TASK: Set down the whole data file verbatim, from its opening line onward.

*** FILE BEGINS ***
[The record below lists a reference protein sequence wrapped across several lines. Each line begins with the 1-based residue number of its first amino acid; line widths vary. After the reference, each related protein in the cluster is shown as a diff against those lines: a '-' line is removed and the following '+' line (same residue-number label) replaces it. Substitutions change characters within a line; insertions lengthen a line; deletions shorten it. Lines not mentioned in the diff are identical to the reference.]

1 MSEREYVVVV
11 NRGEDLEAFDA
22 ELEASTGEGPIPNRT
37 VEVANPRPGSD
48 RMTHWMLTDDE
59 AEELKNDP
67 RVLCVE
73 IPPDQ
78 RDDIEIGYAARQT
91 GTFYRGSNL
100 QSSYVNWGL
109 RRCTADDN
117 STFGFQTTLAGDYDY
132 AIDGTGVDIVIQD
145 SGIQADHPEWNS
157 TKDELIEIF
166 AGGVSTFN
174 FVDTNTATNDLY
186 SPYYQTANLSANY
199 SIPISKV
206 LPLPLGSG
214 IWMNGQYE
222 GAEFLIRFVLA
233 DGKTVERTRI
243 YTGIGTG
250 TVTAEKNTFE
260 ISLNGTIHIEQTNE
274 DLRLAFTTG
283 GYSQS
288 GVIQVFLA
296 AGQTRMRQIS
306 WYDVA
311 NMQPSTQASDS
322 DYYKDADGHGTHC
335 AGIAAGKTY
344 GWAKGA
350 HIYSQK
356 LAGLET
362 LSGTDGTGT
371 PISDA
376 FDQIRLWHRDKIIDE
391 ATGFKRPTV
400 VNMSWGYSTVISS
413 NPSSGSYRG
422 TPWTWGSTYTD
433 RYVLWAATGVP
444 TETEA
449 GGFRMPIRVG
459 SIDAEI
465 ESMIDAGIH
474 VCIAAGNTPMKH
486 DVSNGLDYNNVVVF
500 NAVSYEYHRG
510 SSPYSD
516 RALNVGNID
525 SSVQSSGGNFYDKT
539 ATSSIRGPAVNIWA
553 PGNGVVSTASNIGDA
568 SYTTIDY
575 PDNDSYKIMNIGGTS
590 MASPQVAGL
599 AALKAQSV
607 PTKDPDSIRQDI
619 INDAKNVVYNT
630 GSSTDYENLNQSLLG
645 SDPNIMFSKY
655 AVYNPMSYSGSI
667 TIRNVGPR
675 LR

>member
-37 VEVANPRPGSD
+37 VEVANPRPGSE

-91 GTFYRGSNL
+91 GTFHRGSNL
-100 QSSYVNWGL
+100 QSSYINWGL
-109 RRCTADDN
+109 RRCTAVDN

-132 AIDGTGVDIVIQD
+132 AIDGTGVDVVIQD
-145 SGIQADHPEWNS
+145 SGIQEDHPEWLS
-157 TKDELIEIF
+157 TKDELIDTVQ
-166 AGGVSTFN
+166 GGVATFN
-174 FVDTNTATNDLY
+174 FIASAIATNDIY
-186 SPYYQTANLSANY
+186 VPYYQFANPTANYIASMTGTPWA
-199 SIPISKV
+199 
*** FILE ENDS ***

[The record below lists a reference protein sequence wrapped across several lines. Each line begins with the 1-based residue number of its first amino acid; line widths vary. After the reference, each related protein in the cluster is shown as a diff against those lines: a '-' line is removed and the following '+' line (same residue-number label) replaces it. Substitutions change characters within a line; insertions lengthen a line; deletions shorten it. Lines not mentioned in the diff are identical to the reference.]

1 MSEREYVVVV
11 NRGEDLEAFDA
22 ELEASTGEGPIPNRT
37 VEVANPRPGSD
48 RMTHWMLTDDE
59 AEELKNDP
67 RVLCVE
73 IPPDQ
78 RDDIEIGYAARQT
91 GTFYRGSNL
100 QSSYVNWGL
109 RRCTADDN
117 STFGFQTTLAGDYDY
132 AIDGTGVDIVIQD
145 SGIQADHPEWNS
157 TKDELIEIF
166 AGGVSTFN
174 FVDTNTATNDLY
186 SPYYQTANLSANY
199 SIPISKV
206 LPLPLGSG
214 IWMNGQYE
222 GAEFLIRFVLA
233 DGKTVERTRI
243 YTGIGTG
250 TVTAEKNTFE
260 ISLNGTIHIEQTNE
274 DLRLAFTTG
283 GYSQS
288 GVIQVFLA
296 AGQTRMRQIS
306 WYDVA
311 NMQPSTQASDS
322 DYYKDADGHGTHC
335 AGIAAGKTY
344 GWAKGA
350 HIYSQK
356 LAGLET
362 LSGTDGTGT
371 PISDA
376 FDQIRLWHRDKIIDE
391 ATGFKRPTV
400 VNMSWGYSTVISS
413 NPSSGSYRG
422 TPWTWGSTYTD
433 RYVLWAATGVP
444 TETEA
449 GGFRMPIRVG
459 SIDAEI
465 ESMIDAGIH
474 VCIAAGNTPMKH
486 DVSNGLDYNNVVVF
500 NAVSYEYHRG
510 SSPYSD
516 RALNVGNID
525 SSVQSSGGNFYDKT
539 ATSSIRGPAVNIWA
553 PGNGVVSTASNIGDA
568 SYTTIDY
575 PDNDSYKIMNIGGTS
590 MASPQVAGL
599 AALKAQSV
607 PTKDPDSIRQDI
619 INDAKNVVYNT
630 GSSTDYENLNQSLLG
645 SDPNIMFSKY
655 AVYNPMSYSGSI
667 TIRNVGPR
675 LR

>member
-37 VEVANPRPGSD
+37 VEVANPRPGSE

-91 GTFYRGSNL
+91 GTFHRGSNL
-100 QSSYVNWGL
+100 QSSYINWGL
-109 RRCTADDN
+109 RRCTAVDN

-132 AIDGTGVDIVIQD
+132 AIDGTGVDVVIQD
-145 SGIQADHPEWNS
+145 SGIQEDHPEWLS
-157 TKDELIEIF
+157 TKDELIDTVQ
-166 AGGVSTFN
+166 GGVATFN
-174 FVDTNTATNDLY
+174 FIASAIATNDIY
-186 SPYYQTANLSANY
+186 VPYYQFANPTANYIASMTGTPWA
-199 SIPISKV
+199 